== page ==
Allow several hours to see this magnificent garden because I think you'll be entranced by what you find here. The setting, the plants, the ambience - all are fantastic - and even though the gardens do not cover a huge area, you'll find so many fascinating specimens here that you'll want to keep exploring for several hours. Impressive too is the the labelling of the plants and each time you are peering in amazement at some new specimen, you only have to look to the discreet red label to find out what it is! This is quite definitely a 5* garden and worth making a detour for. And it's only one of several gardens in the area ... I shall be writing about the others in the next few days.

17 comments:

  1. Leaves like this are so extraordinary it is hard to believe nature could throw up something so unlikely.

    Lucy

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  2. Those leaves are so cool!!!

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  3. They look fake...I know they aren't but man could you imagine being a frog and landing on one of those...you would think you had hit the jackpot!!! LOL!!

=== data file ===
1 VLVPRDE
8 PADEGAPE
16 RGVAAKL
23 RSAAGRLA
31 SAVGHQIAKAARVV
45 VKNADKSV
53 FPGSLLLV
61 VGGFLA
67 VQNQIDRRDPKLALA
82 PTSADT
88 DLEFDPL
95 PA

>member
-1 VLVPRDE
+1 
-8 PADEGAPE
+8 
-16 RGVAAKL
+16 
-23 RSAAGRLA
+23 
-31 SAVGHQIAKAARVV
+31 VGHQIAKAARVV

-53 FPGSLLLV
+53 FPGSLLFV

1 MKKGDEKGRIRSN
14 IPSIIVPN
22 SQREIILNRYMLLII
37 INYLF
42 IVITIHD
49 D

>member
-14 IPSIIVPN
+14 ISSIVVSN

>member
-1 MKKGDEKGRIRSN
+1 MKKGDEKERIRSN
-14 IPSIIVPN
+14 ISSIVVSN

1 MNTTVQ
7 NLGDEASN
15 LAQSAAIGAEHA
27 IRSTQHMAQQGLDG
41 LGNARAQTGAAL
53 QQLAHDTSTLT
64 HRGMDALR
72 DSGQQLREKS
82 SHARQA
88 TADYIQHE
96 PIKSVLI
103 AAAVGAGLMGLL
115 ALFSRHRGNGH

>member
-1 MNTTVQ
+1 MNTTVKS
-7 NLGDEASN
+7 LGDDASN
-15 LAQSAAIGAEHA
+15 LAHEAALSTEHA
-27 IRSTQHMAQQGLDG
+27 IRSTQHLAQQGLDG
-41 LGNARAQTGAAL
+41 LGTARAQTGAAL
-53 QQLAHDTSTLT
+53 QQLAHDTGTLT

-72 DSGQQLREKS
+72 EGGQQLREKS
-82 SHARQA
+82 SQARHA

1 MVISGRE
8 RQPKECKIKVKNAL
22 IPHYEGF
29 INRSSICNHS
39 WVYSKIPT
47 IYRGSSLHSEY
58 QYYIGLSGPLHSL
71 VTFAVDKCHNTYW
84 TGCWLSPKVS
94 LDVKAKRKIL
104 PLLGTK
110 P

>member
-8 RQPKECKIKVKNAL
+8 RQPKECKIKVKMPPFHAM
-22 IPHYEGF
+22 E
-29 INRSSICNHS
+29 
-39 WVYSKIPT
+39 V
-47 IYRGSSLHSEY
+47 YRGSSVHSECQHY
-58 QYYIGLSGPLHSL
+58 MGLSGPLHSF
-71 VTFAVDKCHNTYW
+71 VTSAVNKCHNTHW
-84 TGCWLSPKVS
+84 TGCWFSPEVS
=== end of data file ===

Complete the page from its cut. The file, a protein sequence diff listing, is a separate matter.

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  4. I know that they will support the weight of at least a child because as a three year old I sat on one. Not from choice I hasten to add, I was plonked on one by my father!LOL Its a wonder I still love gardening ;-)

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  5. The lilies look so beautiful and serene, I want to sit on it and meditate!

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  6. This looks like a gorgeous place - wish I could visit. I love Victoria amazonica - there is a great specimen in Durham Botanic Gardens in the glass-houses. I was fortunate to be using that room as a studio earlier this year, and often saw the lily flowers opening in the night - phenomenal!

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  7. Those are amazing, I've only seen pictures and would love to see some in person one day.